Doctors don't know exactly what causes rheumatoid arthritis. However, the condition seems to have a genetic component.
Post-traumatic arthritis occurs due to a previous injury to the knee joint. According to the Cleveland Clinic, an estimated 12 percent of patients with knee, hip, or ankle osteoarthritis have post-traumatic arthritis.
The symptoms of knee arthritis tend to get worse over time.
Symptoms commonly linked to knee arthritis include:
- Crepitus, a clicking or popping of the knee joint with movement
- Pain that is worse in the morning
- Pain that seems to be weather-related and gets worse with rain
- Weakness in the knee joint that may cause it to buckle
Warmth and redness over the joint are often symptoms of gouty arthritis, but can be seen with almost any kind of arthritis depending on the degree of inflammation.
Knee arthritis symptoms typically worsen over time. Later-stage arthritis symptoms may include visible joint deformities and stiffness that makes movement nearly impossible. However, it's possible for a person to suddenly experience severe knee arthritis symptoms.
Diagnosing arthritis of the knee
Doctors diagnose knee arthritis through a physical exam, imaging studies, and lab testing.
First, a doctor will review a person's medical history. Next, they will examine the knee by looking at it, touching it, and asking the person to walk on it (if possible).
The doctor will look for signs of potential arthritis and injury. A doctor will look all over the body as some forms of arthritis often affect other areas of the body.
One consideration in diagnosing an arthritis type is where in the body a person experiences their arthritis. Some types of arthritis tend to only affect one knee while others usually affect both knees.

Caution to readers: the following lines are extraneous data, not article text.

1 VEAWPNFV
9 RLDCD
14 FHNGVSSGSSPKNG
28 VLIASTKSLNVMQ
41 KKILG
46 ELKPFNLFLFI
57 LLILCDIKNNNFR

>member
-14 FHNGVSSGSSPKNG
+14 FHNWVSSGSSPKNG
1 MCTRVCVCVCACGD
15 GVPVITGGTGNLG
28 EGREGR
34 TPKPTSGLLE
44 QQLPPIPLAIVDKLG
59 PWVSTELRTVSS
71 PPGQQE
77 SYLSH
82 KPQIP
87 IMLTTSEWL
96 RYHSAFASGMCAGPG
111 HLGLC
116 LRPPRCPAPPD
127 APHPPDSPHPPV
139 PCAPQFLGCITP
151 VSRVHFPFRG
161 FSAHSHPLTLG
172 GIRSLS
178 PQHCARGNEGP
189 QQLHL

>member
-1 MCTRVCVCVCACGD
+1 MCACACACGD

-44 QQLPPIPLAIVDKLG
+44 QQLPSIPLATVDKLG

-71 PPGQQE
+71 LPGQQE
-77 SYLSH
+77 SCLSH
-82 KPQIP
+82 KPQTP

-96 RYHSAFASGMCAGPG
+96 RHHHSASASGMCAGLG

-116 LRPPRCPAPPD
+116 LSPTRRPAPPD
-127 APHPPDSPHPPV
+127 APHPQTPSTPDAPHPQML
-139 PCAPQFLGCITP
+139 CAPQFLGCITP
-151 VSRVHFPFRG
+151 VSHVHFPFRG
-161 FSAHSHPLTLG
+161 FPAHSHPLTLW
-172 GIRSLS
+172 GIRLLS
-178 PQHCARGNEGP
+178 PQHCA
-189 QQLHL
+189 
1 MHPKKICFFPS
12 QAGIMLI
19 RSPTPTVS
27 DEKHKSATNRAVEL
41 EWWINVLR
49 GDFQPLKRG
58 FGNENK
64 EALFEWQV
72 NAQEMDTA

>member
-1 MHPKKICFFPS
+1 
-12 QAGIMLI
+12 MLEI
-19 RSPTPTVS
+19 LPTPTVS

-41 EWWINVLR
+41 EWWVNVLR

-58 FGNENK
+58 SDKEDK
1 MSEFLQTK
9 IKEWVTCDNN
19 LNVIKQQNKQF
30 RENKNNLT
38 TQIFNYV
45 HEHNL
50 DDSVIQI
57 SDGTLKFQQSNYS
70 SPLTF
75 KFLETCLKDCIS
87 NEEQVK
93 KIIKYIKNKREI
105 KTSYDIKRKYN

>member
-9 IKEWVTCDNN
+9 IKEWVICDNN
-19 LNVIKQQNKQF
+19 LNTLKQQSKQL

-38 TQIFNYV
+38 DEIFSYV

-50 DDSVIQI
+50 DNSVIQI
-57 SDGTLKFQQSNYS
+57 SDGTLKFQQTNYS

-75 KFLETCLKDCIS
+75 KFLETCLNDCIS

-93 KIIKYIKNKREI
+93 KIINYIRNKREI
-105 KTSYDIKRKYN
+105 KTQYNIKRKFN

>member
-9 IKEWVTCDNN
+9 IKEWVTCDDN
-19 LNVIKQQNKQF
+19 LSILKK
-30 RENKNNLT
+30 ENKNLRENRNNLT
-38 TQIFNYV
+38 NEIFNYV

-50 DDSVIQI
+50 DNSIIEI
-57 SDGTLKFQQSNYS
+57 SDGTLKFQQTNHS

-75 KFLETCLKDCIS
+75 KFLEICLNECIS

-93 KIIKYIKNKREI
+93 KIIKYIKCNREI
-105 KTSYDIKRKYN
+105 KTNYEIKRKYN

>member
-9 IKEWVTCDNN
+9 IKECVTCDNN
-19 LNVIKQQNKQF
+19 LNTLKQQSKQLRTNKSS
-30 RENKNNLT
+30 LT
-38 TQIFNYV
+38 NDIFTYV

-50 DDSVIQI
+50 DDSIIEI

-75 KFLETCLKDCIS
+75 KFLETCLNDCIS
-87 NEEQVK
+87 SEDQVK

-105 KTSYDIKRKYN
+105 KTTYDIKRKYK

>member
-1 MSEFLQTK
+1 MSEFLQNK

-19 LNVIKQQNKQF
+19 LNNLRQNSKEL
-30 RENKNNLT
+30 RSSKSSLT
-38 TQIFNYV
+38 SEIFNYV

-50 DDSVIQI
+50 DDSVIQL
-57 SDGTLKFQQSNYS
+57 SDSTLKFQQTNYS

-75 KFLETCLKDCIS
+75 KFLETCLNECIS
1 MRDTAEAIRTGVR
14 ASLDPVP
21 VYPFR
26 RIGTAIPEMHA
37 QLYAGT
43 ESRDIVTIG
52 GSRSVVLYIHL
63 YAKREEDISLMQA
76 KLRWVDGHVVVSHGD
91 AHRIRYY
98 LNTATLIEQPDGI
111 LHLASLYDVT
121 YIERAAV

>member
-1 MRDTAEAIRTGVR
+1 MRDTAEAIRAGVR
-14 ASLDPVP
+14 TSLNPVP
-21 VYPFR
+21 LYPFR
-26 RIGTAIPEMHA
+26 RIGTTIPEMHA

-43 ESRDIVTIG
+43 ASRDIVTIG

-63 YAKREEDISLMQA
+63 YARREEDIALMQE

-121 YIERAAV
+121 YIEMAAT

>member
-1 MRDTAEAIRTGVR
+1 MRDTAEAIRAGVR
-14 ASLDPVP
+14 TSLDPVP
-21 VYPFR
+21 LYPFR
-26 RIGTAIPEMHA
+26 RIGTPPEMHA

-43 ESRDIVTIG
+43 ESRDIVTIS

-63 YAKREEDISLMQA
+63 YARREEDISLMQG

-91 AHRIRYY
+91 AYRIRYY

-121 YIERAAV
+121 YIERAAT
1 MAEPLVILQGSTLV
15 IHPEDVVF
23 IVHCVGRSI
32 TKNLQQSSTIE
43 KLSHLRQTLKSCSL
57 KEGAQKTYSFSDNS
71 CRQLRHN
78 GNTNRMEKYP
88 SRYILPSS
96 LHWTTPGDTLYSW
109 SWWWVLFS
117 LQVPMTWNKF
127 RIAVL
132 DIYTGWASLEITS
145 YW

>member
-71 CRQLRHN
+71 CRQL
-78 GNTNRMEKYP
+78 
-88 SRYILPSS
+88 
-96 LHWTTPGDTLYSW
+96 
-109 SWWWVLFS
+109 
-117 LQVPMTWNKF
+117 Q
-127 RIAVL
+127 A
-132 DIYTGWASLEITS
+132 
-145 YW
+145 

A doctor will also recommend imaging studies to look for changes in the knee joint. Examples could include an X-ray, computed tomography (CT) scan, or magnetic resonance imaging (MRI) scan. The last two scan options help a doctor identify damage to the soft tissues surrounding the knee bones.
Lab tests for rheumatoid factor, an antibody often found in those with rheumatoid arthritis, can help a doctor confirm a diagnosis of rheumatoid arthritis. A doctor may also order a uric acid test for diagnosing gouty arthritis.
Treatments for arthritis of the knee
Doctors often treat early signs of arthritis with at-home care to lessen pain. Ideally, these treatments will help keep arthritis from getting worse. Examples of knee arthritis care at home include:
Wearing a brace can help people with arthritis make their knees more stable.
- Losing weight if a person is overweight
- Choosing low-impact exercises over high-impact ones
- Applying heat or ice to the knee joint to reduce inflammation
- Using physical therapy exercises to strengthen the muscles around the joint and improve flexibility